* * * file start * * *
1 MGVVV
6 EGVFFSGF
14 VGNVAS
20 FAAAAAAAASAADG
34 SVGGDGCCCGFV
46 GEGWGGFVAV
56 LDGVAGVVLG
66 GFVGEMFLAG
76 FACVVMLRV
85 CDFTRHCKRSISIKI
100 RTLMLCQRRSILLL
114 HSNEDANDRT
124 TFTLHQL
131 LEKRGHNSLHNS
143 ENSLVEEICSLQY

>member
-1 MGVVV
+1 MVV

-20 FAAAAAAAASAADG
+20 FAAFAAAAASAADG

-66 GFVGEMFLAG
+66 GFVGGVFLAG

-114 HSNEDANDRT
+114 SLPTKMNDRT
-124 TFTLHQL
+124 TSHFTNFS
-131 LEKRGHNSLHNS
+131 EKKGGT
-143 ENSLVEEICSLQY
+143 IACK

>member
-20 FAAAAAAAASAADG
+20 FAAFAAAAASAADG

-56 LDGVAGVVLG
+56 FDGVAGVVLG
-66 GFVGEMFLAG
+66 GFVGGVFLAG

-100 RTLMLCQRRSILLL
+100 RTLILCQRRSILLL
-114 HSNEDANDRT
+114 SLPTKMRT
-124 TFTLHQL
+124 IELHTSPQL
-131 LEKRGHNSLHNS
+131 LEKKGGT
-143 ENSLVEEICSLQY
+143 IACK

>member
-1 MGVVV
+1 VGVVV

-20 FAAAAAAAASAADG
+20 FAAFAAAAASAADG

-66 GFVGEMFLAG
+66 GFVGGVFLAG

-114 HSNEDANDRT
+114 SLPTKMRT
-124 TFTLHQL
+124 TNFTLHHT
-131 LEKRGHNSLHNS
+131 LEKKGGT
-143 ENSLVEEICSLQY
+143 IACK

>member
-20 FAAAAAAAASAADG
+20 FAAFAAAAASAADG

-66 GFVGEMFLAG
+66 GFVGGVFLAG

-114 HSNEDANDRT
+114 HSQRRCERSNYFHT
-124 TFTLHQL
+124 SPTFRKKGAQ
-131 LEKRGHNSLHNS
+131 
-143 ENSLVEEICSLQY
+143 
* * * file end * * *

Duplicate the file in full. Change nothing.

1 MGVVV
6 EGVFFSGF
14 VGNVAS
20 FAAAAAAAASAADG
34 SVGGDGCCCGFV
46 GEGWGGFVAV
56 LDGVAGVVLG
66 GFVGEMFLAG
76 FACVVMLRV
85 CDFTRHCKRSISIKI
100 RTLMLCQRRSILLL
114 HSNEDANDRT
124 TFTLHQL
131 LEKRGHNSLHNS
143 ENSLVEEICSLQY

>member
-1 MGVVV
+1 MVV

-20 FAAAAAAAASAADG
+20 FAAFAAAAASAADG

-66 GFVGEMFLAG
+66 GFVGGVFLAG

-114 HSNEDANDRT
+114 SLPTKMNDRT
-124 TFTLHQL
+124 TSHFTNFS
-131 LEKRGHNSLHNS
+131 EKKGGT
-143 ENSLVEEICSLQY
+143 IACK

>member
-20 FAAAAAAAASAADG
+20 FAAFAAAAASAADG

-56 LDGVAGVVLG
+56 FDGVAGVVLG
-66 GFVGEMFLAG
+66 GFVGGVFLAG

-100 RTLMLCQRRSILLL
+100 RTLILCQRRSILLL
-114 HSNEDANDRT
+114 SLPTKMRT
-124 TFTLHQL
+124 IELHTSPQL
-131 LEKRGHNSLHNS
+131 LEKKGGT
-143 ENSLVEEICSLQY
+143 IACK

>member
-1 MGVVV
+1 VGVVV

-20 FAAAAAAAASAADG
+20 FAAFAAAAASAADG

-66 GFVGEMFLAG
+66 GFVGGVFLAG

-114 HSNEDANDRT
+114 SLPTKMRT
-124 TFTLHQL
+124 TNFTLHHT
-131 LEKRGHNSLHNS
+131 LEKKGGT
-143 ENSLVEEICSLQY
+143 IACK

>member
-20 FAAAAAAAASAADG
+20 FAAFAAAAASAADG

-66 GFVGEMFLAG
+66 GFVGGVFLAG

-114 HSNEDANDRT
+114 HSQRRCERSNYFHT
-124 TFTLHQL
+124 SPTFRKKGAQ
-131 LEKRGHNSLHNS
+131 
-143 ENSLVEEICSLQY
+143 